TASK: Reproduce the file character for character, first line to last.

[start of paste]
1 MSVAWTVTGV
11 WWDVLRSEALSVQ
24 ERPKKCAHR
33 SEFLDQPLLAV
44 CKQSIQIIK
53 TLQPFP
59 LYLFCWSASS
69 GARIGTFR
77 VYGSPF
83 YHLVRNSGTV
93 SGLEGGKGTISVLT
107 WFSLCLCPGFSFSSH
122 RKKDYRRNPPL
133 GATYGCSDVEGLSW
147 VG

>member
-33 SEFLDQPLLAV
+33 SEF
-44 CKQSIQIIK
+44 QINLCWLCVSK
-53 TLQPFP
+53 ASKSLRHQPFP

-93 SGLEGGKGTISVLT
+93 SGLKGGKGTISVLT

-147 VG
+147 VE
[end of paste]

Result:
1 MSVAWTVTGV
11 WWDVLRSEALSVQ
24 ERPKKCAHR
33 SEFLDQPLLAV
44 CKQSIQIIK
53 TLQPFP
59 LYLFCWSASS
69 GARIGTFR
77 VYGSPF
83 YHLVRNSGTV
93 SGLEGGKGTISVLT
107 WFSLCLCPGFSFSSH
122 RKKDYRRNPPL
133 GATYGCSDVEGLSW
147 VG

>member
-33 SEFLDQPLLAV
+33 SEF
-44 CKQSIQIIK
+44 QINLCWLCVSK
-53 TLQPFP
+53 ASKSLRHQPFP

-93 SGLEGGKGTISVLT
+93 SGLKGGKGTISVLT

-147 VG
+147 VE